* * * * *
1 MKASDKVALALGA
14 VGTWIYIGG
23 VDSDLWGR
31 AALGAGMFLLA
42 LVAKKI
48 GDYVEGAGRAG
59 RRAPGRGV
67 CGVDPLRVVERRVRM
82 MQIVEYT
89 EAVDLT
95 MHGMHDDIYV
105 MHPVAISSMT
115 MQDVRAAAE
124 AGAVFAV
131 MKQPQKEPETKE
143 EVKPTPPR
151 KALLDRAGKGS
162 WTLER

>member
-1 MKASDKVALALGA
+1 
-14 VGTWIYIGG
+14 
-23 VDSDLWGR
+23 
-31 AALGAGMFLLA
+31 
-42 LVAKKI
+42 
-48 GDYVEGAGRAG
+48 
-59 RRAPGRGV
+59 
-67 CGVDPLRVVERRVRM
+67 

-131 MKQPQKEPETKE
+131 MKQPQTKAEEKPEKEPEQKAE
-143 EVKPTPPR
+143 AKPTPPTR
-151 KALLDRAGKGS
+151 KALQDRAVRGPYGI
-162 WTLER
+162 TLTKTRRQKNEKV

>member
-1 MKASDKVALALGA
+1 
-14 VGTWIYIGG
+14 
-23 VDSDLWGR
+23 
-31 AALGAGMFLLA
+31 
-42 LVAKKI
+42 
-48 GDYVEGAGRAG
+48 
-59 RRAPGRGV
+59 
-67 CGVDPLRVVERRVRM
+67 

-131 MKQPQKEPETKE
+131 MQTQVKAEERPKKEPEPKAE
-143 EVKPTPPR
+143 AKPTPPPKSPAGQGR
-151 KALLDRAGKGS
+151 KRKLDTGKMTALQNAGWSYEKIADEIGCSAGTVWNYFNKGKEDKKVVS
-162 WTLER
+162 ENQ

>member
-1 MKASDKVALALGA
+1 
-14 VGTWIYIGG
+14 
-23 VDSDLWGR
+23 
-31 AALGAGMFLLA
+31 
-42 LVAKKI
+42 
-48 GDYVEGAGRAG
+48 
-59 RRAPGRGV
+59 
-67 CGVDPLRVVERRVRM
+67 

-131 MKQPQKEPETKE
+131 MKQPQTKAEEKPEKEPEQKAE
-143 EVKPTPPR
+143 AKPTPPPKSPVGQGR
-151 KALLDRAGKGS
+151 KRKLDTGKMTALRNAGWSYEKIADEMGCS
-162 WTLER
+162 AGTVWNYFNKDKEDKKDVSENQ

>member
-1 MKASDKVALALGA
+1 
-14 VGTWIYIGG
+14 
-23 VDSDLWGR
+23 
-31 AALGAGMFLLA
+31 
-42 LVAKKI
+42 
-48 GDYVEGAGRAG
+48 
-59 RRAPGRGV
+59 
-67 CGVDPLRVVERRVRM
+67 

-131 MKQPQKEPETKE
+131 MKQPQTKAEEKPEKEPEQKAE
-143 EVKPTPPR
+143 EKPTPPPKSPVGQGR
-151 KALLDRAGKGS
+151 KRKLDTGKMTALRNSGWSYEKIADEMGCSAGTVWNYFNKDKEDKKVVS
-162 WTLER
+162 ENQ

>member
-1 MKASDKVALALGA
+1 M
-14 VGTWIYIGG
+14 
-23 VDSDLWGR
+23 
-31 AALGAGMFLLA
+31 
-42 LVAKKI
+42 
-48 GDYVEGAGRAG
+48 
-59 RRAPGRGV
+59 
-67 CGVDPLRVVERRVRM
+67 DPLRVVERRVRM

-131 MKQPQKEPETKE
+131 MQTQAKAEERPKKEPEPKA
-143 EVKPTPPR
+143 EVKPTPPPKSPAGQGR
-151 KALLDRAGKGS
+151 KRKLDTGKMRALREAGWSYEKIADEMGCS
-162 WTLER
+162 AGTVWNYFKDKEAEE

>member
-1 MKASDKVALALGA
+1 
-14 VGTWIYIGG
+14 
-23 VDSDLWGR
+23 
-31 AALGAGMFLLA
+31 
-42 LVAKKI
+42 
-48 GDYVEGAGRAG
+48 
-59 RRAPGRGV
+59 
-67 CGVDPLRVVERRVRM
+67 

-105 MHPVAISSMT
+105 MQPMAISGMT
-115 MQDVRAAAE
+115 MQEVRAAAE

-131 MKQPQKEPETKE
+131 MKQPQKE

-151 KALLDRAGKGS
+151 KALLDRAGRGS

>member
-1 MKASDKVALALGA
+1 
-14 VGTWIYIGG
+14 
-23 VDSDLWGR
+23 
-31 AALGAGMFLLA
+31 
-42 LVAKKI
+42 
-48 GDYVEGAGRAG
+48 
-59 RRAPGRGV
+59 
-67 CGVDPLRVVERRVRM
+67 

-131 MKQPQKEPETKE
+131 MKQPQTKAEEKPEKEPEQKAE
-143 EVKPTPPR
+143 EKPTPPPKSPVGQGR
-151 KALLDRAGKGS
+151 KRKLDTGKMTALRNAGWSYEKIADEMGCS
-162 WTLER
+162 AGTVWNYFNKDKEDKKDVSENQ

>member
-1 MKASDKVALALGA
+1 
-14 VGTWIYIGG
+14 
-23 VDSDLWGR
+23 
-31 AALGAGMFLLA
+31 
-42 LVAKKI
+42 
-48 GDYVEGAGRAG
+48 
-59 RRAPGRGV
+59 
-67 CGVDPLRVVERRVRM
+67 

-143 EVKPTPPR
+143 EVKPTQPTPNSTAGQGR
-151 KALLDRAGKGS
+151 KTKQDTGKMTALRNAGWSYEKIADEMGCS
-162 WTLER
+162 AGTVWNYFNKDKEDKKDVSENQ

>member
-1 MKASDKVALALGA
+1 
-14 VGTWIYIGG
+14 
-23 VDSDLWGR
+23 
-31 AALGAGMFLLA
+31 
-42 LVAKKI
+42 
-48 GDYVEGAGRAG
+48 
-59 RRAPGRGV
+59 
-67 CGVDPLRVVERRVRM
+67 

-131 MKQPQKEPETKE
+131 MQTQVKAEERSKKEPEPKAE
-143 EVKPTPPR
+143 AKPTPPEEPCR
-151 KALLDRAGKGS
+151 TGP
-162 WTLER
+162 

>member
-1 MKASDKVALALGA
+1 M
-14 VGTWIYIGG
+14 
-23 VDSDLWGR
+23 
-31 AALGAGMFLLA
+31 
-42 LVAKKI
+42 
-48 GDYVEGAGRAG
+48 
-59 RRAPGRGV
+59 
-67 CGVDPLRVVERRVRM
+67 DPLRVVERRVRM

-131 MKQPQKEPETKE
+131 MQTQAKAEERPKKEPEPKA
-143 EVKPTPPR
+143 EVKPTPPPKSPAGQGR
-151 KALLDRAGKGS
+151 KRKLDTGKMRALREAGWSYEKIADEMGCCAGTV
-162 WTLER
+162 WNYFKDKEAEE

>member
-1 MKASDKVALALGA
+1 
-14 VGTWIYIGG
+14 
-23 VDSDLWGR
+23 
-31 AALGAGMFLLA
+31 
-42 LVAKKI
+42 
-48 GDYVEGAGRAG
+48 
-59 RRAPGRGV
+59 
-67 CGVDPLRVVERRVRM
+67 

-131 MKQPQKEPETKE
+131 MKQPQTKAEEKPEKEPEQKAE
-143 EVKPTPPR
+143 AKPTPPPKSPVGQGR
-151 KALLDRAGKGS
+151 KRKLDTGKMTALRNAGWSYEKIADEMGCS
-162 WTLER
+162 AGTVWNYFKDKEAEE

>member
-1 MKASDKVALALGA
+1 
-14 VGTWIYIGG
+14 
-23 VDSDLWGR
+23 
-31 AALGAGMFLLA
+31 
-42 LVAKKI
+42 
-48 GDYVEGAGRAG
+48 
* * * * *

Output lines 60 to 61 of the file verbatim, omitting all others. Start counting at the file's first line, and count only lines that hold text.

+67 

-131 MKQPQKEPETKE